Concentrated, Paul Rutjes drives a bus into the car wash at the Arnhem depot of Breng, one of Transdev Netherlands subsidiaries. He parks the vehicle with great precision, opens the doors and gets out. At the control panel, one of the Cleanteam’s assistant employees waits patiently for instructions. Soon, the brushes of the car wash are running at full speed and washing off the dirt of the past days.
Paul watches attentively. When the brushes finally come to a stop, a satisfied smile appears on his face. « So, today’s work is done. Now I have time for that interview! »
The native of Nijmegen has worked in the healthcare sector for 15 years. In addition to that work, he was looking for another challenge, which he thought he would find in being a truck driver.
But that was a disaster, he says with a loud laugh.
Alot of time away from home, long distances … Not for me. I liked driving such a big vehicle though, so I took eight driving lessons to get my bus driver’s license and started working for Oostnet in 1997, which later became part of this company.
Paul starts doing the math, falls silent for a moment and apparently surprises himself :
So, I’ve been in public transportation for 25 years ! Yet combining work in healthcare and in public transport proved difficult. It became a bit much, and at some point, it was enough. That’s when I made the complete switch to be a bus driver. I haven’t regretted it for a moment.
A big smile appears on his face.
That smile on Paul’s face is something you see more often than not; you rarely find people who are more cheerful and good-humored. And that while his story is not necessarily a cheerful one. The last few years have been particularly difficult for him. During a periodic medical examination in 2019, Paul was suddenly told that he could no longer drive a bus due to an abnormality in his eyesight.
I was never sick. I enjoyed every minute on the bus, it was my dream job. So hearing that message was really devastating. It turned out I’d had a stroke in the past and that had led to a ‘field of vision impairment’, as they so nicely call it. Well, I didn’t think it was all that nice,
says Paul, with a wink.
« It wasn’t just riding the bus that was suddenly not allowed anymore. I also worked for years as a traffic steward, at events such as the Gelredome. Unfortunately, I had to stop that too. That was a pity, because I really enjoyed doing it. Fortunately, I’ve had another hobby for the past 22 years that I can still enjoy: riding my motorbike !”
« Nevertheless, I did not give up after the bad news and started to brainstorm with my supervisor about other work within the company. After all, I have enjoyed working here for years and have great colleagues. And I can’t say anything else : I am very happy with ‘the boss’. The company actively helps me, and I am very well supported. I feel very much appreciated. »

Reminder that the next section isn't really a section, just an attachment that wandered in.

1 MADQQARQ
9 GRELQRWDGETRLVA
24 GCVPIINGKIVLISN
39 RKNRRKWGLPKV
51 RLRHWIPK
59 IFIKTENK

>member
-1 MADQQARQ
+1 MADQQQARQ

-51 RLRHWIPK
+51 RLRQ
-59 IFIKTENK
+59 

What followed for Paul was a period of different activities within Breng. « With varying results, » he jokes.
« I really enjoyed accompanying new drivers as an instructor during route reconnaissance; I even trained my eldest son, who now works for this company too. I also liked working at Service and Assistance, a service point for passengers and colleagues. Until I ended up at the service desk. It was far too small and cramped a space for me ».
Eventually, Paul found a more permanent role, namely at the Cleanteam in Bemmel. « I started working there as a supervisor for the Cleanteam. The Cleanteam employs people who are distanced from the labor market, and they clean the buses and carry out minor maintenance with great enthusiasm. I supervise the work, move buses and am the contact person between Breng and Driestroom, the organization that supports the assistant employees of the Cleanteam », he explains.
« This work took some getting used to, but it is very rewarding. The work is not easy for all the assistant employees, so I see it as a challenge to make them work better in a positive way. This work took some getting used to, but it is very rewarding. The work is not easy for all assistant employees, so I see it as a challenge to make them work increasingly better in a positive way. I notice that a personal approach works best. I don’t necessarily treat them differently from how I would treat my other colleagues, except with a little more patience when necessary.
That things are still difficult for Paul at times, he agrees: « Those guys talk about buses all day long… That is sometimes quite confronting ».
Perhaps it is his experience from working in healthcare or simply the fact that Paul is an incredibly sociable and positive person but working with the assistant employees of the Cleanteam suits him extremely well.
« Apparently so well, that Breng and Driestroom have decided to set up a Cleanteam in Arnhem as well, and they have asked me to put it on the right track, » Paul says proudly.
And he does that in his own way as much as possible. « I can be rather stubborn sometimes, » he admits with a chuckle. « I often go my own way, but always with the same goal. I try every day to make everything even better than the day before. »
Whether he misses working as a bus driver ? « Oh definitely, definitely. Haven’t quite got over it yet either. It still feels to me sometimes as if something has been taken away from me unfairly. » Yet Paul also sees rays of hope in this situation: « I can still drive the bus around the depot grounds, which I am glad about and thoroughly enjoy every single time. It’s also great to see how the drivers and the Cleanteam interact. Things like that really make my day ! »